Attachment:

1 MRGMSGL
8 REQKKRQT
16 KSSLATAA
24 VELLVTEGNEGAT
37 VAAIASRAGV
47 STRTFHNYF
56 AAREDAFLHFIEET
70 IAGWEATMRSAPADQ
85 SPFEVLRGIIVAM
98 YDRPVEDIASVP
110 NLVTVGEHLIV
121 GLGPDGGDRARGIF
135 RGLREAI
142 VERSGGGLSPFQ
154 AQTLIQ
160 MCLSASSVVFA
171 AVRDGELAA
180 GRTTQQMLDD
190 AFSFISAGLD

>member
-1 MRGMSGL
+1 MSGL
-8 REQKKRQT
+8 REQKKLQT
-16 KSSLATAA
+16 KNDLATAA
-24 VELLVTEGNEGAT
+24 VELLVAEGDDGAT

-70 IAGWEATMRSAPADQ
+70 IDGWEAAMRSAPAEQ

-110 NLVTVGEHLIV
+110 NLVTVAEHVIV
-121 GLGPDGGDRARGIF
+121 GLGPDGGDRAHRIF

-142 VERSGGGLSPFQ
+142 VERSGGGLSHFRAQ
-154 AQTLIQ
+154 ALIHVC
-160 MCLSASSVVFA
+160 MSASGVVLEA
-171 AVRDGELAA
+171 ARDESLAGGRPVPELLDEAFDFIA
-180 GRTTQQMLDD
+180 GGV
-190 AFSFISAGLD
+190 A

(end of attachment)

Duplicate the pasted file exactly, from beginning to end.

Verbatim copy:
1 MRGMSGL
8 REQKKRQT
16 KSSLATAA
24 VELLVTEGNEGAT
37 VAAIASRAGV
47 STRTFHNYF
56 AAREDAFLHFIEET
70 IAGWEATMRSAPADQ
85 SPFEVLRGIIVAM
98 YDRPVEDIASVP
110 NLVTVGEHLIV
121 GLGPDGGDRARGIF
135 RGLREAI
142 VERSGGGLSPFQ
154 AQTLIQ
160 MCLSASSVVFA
171 AVRDGELAA
180 GRTTQQMLDD
190 AFSFISAGLD

>member
-1 MRGMSGL
+1 MSGL
-8 REQKKRQT
+8 REQKKLQT
-16 KSSLATAA
+16 KNDLATAA
-24 VELLVTEGNEGAT
+24 VELLVAEGDDGAT

-70 IAGWEATMRSAPADQ
+70 IDGWEAAMRSAPAEQ

-110 NLVTVGEHLIV
+110 NLVTVAEHVIV
-121 GLGPDGGDRARGIF
+121 GLGPDGGDRAHRIF

-142 VERSGGGLSPFQ
+142 VERSGGGLSHFRAQ
-154 AQTLIQ
+154 ALIHVC
-160 MCLSASSVVFA
+160 MSASGVVLEA
-171 AVRDGELAA
+171 ARDESLAGGRPVPELLDEAFDFIA
-180 GRTTQQMLDD
+180 GGV
-190 AFSFISAGLD
+190 A